“By not allowing for puberty blockers until age 16, puberty would be over for the vast majority of kids,” she said. “It’s done. The window has passed. And we really look at puberty blockers as an option for kids to have some space and time to make decisions about their future selves and who they might want to be as adults. Their puberty is not benign, it is not a nothing process to go through. The physical changes with puberty are permanent.

“So for example, for a young trans person who is assigned male at birth and maybe identifies as female, the voice change that happens is permanent. Any Adam’s apple growth that would happen would be permanent. Any major hair development would be permanent.

“So there are permanent changes that happen with puberty. And so when we’re weighing these decisions, we’re really looking at, yes, there are potential side effects to something like a puberty blocker. But there are also side effects to puberty.”

WATCH: Premier Smith defends against criticism of Alberta’s new gender identity policies

Lebeuf explains that in the mid to late teens, discussion around hormone therapies can begin, as these have more permanent impacts.

“Typically, the first step we’re looking at is a youth who’s consistent with their identity over many years. These are not flippant decisions; ‘someone came out last week, and they’re being placed on hormones.’ This is years of consistency.

“They also have to have relatively stable mental health, relatively stable physical health. And we have lots of conversations about fertility preservation options. Unfortunately, fertility preservation or egg banking or sperm banking is not covered in Alberta. And so this is a big financial decision for a lot of families.”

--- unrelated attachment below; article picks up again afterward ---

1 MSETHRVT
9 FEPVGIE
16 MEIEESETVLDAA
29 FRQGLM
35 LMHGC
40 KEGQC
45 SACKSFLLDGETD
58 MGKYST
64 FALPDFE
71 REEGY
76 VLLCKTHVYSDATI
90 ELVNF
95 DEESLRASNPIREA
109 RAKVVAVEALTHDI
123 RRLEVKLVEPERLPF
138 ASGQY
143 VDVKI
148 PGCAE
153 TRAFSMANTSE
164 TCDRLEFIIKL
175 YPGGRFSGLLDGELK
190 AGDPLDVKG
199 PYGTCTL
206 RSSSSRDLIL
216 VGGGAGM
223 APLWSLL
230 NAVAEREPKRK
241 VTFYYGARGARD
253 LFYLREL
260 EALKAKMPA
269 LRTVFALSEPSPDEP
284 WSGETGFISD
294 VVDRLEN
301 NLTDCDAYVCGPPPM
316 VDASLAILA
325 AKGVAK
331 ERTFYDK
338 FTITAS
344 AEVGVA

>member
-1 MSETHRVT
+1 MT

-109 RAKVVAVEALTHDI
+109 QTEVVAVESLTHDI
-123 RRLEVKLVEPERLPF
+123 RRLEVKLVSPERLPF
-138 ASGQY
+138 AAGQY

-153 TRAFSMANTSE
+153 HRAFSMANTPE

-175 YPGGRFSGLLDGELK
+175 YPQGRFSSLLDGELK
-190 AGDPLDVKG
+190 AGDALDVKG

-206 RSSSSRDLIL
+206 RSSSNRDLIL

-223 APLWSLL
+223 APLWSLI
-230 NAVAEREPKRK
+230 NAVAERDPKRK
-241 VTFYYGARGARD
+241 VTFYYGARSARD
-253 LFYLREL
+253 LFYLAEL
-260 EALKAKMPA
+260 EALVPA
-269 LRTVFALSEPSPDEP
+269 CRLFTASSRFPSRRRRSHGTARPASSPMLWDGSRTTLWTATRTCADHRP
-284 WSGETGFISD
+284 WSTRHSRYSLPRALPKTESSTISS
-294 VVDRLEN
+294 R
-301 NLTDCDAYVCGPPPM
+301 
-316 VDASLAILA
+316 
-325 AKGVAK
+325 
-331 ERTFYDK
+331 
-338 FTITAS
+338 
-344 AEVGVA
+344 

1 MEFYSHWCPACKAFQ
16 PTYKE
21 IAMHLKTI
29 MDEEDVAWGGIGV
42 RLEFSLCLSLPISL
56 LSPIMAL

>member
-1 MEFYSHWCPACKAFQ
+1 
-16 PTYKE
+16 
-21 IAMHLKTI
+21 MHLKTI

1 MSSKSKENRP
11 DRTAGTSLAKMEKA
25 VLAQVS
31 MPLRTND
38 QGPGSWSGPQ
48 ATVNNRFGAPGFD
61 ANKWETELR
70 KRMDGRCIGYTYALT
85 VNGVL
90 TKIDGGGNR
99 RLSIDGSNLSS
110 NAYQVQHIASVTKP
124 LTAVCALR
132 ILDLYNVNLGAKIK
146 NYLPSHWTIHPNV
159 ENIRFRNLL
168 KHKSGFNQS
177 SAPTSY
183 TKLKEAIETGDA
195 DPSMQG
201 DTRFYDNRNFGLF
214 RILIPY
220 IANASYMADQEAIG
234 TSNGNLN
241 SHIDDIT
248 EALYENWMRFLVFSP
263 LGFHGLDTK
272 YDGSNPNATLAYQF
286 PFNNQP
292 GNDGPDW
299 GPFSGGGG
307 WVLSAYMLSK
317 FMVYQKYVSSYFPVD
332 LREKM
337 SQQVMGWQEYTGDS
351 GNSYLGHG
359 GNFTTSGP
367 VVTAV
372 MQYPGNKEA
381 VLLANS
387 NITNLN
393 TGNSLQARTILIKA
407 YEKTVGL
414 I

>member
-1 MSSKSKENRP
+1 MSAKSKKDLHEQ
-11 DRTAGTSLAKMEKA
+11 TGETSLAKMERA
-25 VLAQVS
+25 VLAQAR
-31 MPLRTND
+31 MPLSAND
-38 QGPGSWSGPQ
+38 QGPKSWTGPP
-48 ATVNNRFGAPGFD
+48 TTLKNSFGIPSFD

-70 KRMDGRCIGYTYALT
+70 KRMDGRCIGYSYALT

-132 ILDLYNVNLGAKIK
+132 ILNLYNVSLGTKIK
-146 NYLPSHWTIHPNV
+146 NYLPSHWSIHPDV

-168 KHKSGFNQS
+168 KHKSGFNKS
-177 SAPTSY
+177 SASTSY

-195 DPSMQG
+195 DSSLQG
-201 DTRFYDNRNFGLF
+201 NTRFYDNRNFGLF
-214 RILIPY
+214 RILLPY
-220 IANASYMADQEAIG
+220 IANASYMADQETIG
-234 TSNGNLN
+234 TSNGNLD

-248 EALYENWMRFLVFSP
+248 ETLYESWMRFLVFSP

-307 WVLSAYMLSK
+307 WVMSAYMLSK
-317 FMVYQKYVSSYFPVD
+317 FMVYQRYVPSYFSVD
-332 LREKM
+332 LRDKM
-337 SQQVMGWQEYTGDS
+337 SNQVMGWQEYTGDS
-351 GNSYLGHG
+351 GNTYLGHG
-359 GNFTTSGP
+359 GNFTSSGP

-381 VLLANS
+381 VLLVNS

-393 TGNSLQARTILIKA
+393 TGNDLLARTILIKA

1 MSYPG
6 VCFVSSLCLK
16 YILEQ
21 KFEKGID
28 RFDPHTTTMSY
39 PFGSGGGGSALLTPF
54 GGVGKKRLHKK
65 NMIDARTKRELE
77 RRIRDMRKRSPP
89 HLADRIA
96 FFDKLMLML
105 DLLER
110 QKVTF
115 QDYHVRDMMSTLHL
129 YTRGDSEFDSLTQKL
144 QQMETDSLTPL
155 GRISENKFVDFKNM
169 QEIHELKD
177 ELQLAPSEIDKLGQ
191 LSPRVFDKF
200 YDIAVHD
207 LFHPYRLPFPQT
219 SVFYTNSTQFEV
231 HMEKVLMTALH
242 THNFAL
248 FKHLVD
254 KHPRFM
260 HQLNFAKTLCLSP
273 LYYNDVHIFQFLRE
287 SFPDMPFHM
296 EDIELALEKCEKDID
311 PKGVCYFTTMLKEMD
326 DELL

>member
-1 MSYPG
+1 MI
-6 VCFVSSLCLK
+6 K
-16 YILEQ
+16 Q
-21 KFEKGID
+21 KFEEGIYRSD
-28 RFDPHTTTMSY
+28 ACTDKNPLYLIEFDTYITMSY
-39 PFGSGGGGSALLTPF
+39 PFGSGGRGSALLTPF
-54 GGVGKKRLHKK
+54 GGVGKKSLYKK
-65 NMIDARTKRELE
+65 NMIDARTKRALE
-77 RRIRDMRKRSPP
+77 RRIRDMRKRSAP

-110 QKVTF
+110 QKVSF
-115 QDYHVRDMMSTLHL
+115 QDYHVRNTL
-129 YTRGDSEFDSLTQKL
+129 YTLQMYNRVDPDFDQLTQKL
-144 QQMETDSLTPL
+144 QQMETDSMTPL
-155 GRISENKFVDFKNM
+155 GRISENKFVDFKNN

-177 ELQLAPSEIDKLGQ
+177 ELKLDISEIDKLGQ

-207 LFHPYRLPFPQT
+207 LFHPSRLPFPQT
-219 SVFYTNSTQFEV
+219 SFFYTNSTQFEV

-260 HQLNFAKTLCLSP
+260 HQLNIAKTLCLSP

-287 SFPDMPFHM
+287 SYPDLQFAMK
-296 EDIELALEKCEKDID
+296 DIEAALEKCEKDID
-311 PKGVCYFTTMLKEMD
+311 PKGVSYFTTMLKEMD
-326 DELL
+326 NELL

The Edmonton pediatrician says unless a teenager has a legal reason, parents and guardians are involved.

On the topic of banning gender reassignment surgery for those 17 and under, Dr. Lebeuf says “That’s not happening” in Alberta anyway.

“For something like an affirming chest surgery or top surgery, that could occur after the age of 18, with a diagnosis of gender dysphoria from a psychiatrist or expert in the care of gender diverse youth. And then that youth has to be 18, and they have to find a surgeon. Right now, that process, most of the wait times would be two to three years after that decision to refer for surgery.”

As her patients’ health care becomes a political discussion, Lebeuf is asking trans youth in the province not to lose hope.

“We’re still working together, use your voice,” she said. “I really want to centre your voice in all this. The stories of all my patients I’ve been so privileged to hear and to share in their journey. And I think it’s really important that they continue to fight to continue to work to safeguard their care and safeguard the care for future generations.”

She’s also asking Albertans to be mindful.

“Lead with kindness,” she said. “So I think a lot of people want to develop opinions and want to make a decision. But try and centre the person who had impacts in your thoughts, trying to imagine how that person might feel and listen to the stories of your fellow Albertans and how it impacts them, how it impacts trans young people.”

–With files from The Canadian Press